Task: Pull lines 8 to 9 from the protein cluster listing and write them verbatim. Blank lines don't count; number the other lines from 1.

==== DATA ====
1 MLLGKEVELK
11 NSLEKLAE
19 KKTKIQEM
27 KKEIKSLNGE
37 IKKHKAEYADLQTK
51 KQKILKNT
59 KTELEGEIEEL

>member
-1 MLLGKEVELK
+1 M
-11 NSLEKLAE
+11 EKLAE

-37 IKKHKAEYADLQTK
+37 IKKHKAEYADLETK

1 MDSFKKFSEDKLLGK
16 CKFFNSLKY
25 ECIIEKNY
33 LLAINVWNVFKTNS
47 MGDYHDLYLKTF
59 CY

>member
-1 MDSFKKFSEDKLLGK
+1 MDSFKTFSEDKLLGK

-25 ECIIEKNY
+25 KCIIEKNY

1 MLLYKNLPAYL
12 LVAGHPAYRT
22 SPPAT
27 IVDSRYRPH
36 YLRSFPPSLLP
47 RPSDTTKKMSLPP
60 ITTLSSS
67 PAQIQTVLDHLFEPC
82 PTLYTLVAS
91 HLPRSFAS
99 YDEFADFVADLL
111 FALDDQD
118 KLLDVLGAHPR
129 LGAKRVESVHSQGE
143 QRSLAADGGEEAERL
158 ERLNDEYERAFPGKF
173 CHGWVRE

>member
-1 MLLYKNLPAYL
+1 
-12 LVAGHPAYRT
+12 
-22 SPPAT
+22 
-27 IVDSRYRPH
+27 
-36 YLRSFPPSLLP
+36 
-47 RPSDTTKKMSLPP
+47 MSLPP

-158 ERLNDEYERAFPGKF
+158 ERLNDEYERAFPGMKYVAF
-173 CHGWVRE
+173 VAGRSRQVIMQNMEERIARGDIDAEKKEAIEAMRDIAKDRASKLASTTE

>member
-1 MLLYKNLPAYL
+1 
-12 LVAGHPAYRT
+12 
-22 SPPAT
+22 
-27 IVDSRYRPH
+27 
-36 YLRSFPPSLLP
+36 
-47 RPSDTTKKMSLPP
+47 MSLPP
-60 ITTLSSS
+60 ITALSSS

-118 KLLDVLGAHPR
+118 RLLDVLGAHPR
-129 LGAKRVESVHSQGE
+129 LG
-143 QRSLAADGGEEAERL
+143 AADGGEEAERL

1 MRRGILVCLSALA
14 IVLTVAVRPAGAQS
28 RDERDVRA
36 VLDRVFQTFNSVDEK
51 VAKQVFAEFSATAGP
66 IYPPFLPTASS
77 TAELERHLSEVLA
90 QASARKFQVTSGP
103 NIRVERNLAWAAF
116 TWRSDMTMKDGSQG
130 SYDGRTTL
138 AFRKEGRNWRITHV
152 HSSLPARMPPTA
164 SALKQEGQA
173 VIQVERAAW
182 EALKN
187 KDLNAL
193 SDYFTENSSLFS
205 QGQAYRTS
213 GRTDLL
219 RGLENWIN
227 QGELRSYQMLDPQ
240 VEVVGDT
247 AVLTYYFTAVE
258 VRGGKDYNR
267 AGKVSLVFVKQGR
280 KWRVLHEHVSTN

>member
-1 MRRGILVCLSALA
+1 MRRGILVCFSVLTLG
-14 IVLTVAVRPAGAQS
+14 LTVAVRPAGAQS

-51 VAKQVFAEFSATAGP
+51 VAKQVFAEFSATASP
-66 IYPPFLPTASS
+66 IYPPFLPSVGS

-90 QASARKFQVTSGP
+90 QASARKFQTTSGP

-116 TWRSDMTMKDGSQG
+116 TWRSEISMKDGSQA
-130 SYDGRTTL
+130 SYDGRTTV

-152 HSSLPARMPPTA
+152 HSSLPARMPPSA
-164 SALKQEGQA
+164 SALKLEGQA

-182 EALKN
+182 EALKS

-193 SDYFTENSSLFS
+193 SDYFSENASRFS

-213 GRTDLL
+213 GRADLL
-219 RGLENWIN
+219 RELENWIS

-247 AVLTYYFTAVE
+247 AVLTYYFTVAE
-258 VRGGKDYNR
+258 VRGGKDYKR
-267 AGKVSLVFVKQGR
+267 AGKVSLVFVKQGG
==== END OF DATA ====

>member
-1 MLLGKEVELK